An historic and posh Arizona landmark created the original version of a cocktail classic. Who knew?
Quickly—what’s the first thing that comes into your mind when I mention “Tequila Sunrise”? It’s probably one of two things: either a suspense movie from the late 1980s with Mel Gibson, years before his crazy drunken tirade. Or a Tequila- and orange juice-based cocktail with a splash of grenadine.
Since I’m no Mel Gibson fan, I tend to think of the latter. But as I discovered during a recent stay at the Frank Lloyd Wright-designed and inspired Arizona Biltmore, I was misinformed all these years. The original version of the cocktail has nary a drop of either orange juice or grenadine. The mind boggles…
To get the scoop on the real origins of the concoction, we need to step back in time to the late 1930’s or early 1940’s. A gentleman by the name of Gene Sulit came to work for the Biltmore, a resort considered to be Arizona’s playground for celebrities and the rich and famous. Gene held a variety of positions in food and beverage at the famed resort during a career that spanned nearly thirty-five years. Those who remember Gene said his true passion was bartending, as it gave him an opportunity to meet and mingle with resort guests on a daily basis, and also allowed him the opportunity to create and develop original concoctions.
As the legend goes, a loyal and longtime repeat guest had returned to the Biltmore for vacation to soak up a little desert sunshine. Having met him on previous visits, the guest told Gene he loved Tequila, was looking for a refreshing beverage to enjoy poolside, and asked the clever bartender to surprise him. By blending soda water and tequila with Crème de Cassis (the blackcurrant liqueur used in a Kir Royale) and fresh lime juice, Gene created the foundation for an iconic cocktail.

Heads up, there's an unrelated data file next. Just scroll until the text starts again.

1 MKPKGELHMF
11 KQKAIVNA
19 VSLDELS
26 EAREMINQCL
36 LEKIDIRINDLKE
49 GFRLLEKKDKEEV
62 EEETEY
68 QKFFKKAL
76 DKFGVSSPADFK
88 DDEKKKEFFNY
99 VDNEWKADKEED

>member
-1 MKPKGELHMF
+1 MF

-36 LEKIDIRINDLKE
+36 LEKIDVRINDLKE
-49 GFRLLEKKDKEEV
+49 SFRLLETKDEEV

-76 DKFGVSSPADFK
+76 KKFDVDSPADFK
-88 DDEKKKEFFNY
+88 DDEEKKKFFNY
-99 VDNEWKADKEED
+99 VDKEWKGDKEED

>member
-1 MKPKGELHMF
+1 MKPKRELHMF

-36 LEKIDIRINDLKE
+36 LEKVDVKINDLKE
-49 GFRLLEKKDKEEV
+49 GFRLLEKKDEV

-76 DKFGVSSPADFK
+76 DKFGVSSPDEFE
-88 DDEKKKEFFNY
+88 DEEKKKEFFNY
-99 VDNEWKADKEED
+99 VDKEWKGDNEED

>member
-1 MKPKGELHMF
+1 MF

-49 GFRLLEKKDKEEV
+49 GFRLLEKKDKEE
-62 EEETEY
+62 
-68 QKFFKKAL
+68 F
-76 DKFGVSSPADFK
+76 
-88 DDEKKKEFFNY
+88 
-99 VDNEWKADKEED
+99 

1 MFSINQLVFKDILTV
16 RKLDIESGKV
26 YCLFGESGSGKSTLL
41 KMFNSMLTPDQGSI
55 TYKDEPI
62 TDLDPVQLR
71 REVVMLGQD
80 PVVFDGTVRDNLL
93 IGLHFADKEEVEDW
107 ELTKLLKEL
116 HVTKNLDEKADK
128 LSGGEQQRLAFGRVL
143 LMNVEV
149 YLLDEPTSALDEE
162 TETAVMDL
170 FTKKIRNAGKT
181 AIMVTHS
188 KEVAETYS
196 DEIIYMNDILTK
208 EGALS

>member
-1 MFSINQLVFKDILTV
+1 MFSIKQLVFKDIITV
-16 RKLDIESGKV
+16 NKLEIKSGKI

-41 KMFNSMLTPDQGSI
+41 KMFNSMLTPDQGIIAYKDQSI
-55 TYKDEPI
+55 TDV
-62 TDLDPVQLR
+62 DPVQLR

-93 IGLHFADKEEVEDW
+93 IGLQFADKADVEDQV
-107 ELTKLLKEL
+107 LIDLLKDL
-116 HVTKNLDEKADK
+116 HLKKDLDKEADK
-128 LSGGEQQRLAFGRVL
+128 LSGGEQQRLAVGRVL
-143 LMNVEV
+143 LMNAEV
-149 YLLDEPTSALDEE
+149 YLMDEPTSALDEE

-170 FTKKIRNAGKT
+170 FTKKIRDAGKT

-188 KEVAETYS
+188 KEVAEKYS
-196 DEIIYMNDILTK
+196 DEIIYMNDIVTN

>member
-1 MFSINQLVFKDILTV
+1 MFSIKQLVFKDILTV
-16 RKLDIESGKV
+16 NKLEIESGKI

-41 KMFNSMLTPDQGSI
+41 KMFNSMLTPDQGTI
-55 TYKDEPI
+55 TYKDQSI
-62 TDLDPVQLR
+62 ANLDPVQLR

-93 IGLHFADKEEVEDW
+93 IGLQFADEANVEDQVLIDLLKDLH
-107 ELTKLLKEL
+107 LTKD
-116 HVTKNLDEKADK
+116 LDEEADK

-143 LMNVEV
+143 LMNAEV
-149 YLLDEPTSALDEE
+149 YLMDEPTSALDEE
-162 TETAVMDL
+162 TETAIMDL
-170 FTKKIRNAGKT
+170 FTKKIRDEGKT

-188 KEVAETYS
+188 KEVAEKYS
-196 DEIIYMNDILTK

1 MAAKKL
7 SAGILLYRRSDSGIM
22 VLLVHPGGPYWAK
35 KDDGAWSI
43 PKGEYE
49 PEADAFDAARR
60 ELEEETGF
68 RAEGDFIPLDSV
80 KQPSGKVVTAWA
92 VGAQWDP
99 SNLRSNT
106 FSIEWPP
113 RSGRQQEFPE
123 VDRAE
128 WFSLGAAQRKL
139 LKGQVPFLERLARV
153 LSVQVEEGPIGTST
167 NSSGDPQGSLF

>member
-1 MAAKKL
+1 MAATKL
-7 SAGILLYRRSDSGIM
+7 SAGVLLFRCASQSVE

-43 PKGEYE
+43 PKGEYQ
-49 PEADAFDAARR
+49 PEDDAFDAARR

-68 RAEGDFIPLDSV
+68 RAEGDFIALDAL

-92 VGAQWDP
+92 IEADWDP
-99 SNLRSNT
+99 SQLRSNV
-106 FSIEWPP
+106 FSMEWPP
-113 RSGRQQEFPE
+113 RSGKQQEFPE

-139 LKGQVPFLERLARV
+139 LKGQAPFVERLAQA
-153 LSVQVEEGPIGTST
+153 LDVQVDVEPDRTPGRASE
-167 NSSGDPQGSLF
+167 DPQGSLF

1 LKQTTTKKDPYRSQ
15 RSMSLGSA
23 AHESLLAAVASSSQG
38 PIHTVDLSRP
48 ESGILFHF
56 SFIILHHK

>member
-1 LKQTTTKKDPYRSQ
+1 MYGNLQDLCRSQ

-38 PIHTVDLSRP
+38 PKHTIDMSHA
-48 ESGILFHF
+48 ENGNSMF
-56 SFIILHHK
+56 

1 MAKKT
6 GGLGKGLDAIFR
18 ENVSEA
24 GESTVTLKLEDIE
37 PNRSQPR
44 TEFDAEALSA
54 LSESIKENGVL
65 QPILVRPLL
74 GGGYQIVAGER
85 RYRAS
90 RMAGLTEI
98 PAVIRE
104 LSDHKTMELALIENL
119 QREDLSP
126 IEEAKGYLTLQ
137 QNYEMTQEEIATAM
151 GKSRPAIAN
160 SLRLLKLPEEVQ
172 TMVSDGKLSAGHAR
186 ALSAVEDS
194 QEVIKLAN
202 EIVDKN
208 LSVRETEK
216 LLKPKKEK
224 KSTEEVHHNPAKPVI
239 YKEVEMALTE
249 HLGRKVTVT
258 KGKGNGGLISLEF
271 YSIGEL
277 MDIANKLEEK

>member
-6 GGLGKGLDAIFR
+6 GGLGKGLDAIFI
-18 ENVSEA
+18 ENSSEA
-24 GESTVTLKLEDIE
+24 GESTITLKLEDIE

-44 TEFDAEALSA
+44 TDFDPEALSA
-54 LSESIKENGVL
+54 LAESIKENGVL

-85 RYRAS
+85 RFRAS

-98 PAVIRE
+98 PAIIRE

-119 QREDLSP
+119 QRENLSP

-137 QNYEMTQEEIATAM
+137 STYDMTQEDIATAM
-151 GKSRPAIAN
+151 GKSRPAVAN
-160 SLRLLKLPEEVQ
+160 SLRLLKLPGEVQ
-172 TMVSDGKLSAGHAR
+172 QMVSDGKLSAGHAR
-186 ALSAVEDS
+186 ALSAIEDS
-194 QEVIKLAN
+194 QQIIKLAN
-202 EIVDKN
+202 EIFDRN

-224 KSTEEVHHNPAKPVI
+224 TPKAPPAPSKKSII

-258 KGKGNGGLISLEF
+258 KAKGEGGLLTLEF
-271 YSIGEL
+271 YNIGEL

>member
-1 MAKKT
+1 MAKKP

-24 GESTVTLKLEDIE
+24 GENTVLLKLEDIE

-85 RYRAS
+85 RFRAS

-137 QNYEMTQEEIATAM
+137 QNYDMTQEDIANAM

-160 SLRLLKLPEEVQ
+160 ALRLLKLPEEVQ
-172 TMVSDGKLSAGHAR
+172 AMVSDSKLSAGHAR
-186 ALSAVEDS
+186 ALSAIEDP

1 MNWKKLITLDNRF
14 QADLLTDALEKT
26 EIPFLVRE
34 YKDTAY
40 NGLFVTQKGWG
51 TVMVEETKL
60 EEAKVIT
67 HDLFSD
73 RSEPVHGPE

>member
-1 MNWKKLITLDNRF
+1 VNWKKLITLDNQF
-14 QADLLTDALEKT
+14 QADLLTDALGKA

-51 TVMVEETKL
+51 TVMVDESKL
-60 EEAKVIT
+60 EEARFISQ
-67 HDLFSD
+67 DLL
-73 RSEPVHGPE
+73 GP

Today the Biltmore sells the original version for $14 at all of the resort’s bars. Timothy Bronson, bartender at the Biltmore bar Frank and Albert’s, notes that while the layered libation doesn’t resemble the variation mixed with orange juice, it does evoke comparisons to the pinks and purples that you can find in a Phoenix sunrise (and for the record, I think it would make for a potent yet refreshing eye opener during brunch…)
If you aren’t a fan of Crème de Cassis (or don’t have it on your shelf,) a quick Google search shows that variations abound of this classic sip. An Aperol Sunrise substitutes the bitter Italian digestivo for it, while the Tequila Sunset uses blackberry brandy. The Biltmore also serves the OJ version for $11.
Mix up the original a try and see what you think. Be sure to select a high quality Tequila—the Biltmore uses Centenario Plata.
The Original Arizona Biltmore Tequila Sunrise
Courtesy of The Arizona Biltmore, Phoenix, Arizona
1 ¼ oz. premium blanco Tequila
¾ oz. Crème de Cassis
Orange wheel, for garnish
Fill chilled glass with cracked ice. Add Tequila, Crème de Cassis and a squeeze of lime. Top with soda. Garnish with orange wheel.
Kelly Magyarics is a wine and spirits writer, and wine educator, in the Washington, DC area. She can be reached through her website, www.kellymagyarics.com, or on www.twitter.com/kmagyarics.